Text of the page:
Chris discusses at various points throughout the book the salaries you might expect to pay virtual staff in these positions, how to manage people working in such positions and how to make the transition from part-time roles to full-time roles.  This is valuable information.  For anyone who isn’t familiar working with virtual staff it gives you ideas about the kind of things you might be able to outsource, what methods and software you can adopt to work with them and the sort of costs involved.

An example of something which I didn’t find valuable was the chapter on “Managing Your Virtual Staff”.  Chris points out some incredibly basic aspects of employment which I would sincerely hope anyone who manages staff would consider as a matter of course, for example, the section on Paying and Motivating Your Virtual Staff where he describes in detail the need to:

  • Pay Them What They’re Worth
  • Pay On Time
  • Treat VA’s with Respect
  • Evaluate Them Regularly

With utmost respect to Chris, this sort of information is more Management For Dummies than “the most useful book I’ve ever read”.  It’s clearly aimed at someone with little to no management experience.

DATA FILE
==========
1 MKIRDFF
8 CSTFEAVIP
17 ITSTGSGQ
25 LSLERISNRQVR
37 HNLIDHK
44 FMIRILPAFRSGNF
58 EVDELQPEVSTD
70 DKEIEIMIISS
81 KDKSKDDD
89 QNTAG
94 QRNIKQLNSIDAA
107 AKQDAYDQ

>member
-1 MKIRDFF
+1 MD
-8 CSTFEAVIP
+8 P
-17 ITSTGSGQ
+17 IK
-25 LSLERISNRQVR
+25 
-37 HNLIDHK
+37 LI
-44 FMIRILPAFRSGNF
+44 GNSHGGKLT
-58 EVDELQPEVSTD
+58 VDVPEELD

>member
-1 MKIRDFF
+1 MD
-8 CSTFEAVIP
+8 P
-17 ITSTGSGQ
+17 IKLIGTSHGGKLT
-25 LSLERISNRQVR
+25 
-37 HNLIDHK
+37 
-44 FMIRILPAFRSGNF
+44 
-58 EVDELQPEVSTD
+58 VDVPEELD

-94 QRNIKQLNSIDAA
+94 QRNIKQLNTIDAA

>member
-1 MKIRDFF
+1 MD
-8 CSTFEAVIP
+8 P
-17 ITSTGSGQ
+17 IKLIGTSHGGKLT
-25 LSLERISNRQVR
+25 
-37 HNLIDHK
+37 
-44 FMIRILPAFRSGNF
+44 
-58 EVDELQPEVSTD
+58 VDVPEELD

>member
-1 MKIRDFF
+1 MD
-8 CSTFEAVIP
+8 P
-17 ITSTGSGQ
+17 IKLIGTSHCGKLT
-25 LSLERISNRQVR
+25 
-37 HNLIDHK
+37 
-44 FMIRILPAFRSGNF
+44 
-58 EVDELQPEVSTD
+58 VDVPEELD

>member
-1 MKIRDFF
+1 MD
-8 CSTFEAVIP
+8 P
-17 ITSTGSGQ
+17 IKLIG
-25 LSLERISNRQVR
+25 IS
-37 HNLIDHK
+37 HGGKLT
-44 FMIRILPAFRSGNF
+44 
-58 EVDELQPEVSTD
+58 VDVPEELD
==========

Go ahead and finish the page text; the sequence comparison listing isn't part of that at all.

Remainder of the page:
Which made me realise I’m not the target audience for the book.

I do genuinely think Virtual Freedom is good but I wouldn’t consider it to be great unless you have relatively little experience of working with Virtual Assistants and you have a business which could benefit from using them.

And I guess this is the sticking point for me – I’ve read the book cover to cover and while there is some useful advice in there, there wasn’t anything game-changing.  Maybe it’s because I’m further ahead in my entrepreneurial journey than most people – I already have a successful business, a clear personal brand and a team of people, some of whom do not work on site.

I don’t want to under-sell it though so I would give Virtual Freedom 4 stars out of 5 for the ‘average’ business owner.  For myself personally I would only give it 3 stars.  It is worth a read and it is very good if you fit the intended audience.  Unfortunately I don’t.  If I was starting out again a Virtual Assistant would be very helpful but only if I went back in time to when I was doing everything myself and nowadays I’m just not.

One last tip to anyone who might be on the fence about reading this book.  Rather than invest the necessary hours required to read it, I suggest you spend 18 minutes watching this video where Chris gives a brief overview of working with Virtual Assistants.  If, after watching this, you are considering working with a VA then I definitely recommend the book.

The video above is part of a series  of videos by Chris called his New Business Bootcamp.  You can see the rest of them by signing up at chrisducker.com